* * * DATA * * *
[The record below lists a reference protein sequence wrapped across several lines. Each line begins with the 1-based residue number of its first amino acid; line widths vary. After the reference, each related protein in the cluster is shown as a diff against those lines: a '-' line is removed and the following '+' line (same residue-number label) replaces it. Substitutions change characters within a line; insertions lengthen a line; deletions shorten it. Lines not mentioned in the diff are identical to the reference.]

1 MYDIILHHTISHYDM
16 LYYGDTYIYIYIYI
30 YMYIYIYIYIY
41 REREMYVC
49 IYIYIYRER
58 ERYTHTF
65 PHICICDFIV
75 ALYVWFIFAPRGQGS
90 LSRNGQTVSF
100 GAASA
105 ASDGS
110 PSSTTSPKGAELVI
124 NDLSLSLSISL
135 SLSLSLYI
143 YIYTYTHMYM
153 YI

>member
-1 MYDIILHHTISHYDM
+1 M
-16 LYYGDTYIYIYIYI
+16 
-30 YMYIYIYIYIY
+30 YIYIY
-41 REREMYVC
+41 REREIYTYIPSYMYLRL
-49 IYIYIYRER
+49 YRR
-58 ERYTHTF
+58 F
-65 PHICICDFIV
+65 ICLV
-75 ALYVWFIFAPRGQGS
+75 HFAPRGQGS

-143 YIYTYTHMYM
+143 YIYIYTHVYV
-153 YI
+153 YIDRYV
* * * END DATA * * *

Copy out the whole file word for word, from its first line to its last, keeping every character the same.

[The record below lists a reference protein sequence wrapped across several lines. Each line begins with the 1-based residue number of its first amino acid; line widths vary. After the reference, each related protein in the cluster is shown as a diff against those lines: a '-' line is removed and the following '+' line (same residue-number label) replaces it. Substitutions change characters within a line; insertions lengthen a line; deletions shorten it. Lines not mentioned in the diff are identical to the reference.]

1 MYDIILHHTISHYDM
16 LYYGDTYIYIYIYI
30 YMYIYIYIYIY
41 REREMYVC
49 IYIYIYRER
58 ERYTHTF
65 PHICICDFIV
75 ALYVWFIFAPRGQGS
90 LSRNGQTVSF
100 GAASA
105 ASDGS
110 PSSTTSPKGAELVI
124 NDLSLSLSISL
135 SLSLSLYI
143 YIYTYTHMYM
153 YI

>member
-1 MYDIILHHTISHYDM
+1 M
-16 LYYGDTYIYIYIYI
+16 
-30 YMYIYIYIYIY
+30 YIYIY
-41 REREMYVC
+41 REREIYTYIPSYMYLRL
-49 IYIYIYRER
+49 YRR
-58 ERYTHTF
+58 F
-65 PHICICDFIV
+65 ICLV
-75 ALYVWFIFAPRGQGS
+75 HFAPRGQGS

-143 YIYTYTHMYM
+143 YIYIYTHVYV
-153 YI
+153 YIDRYV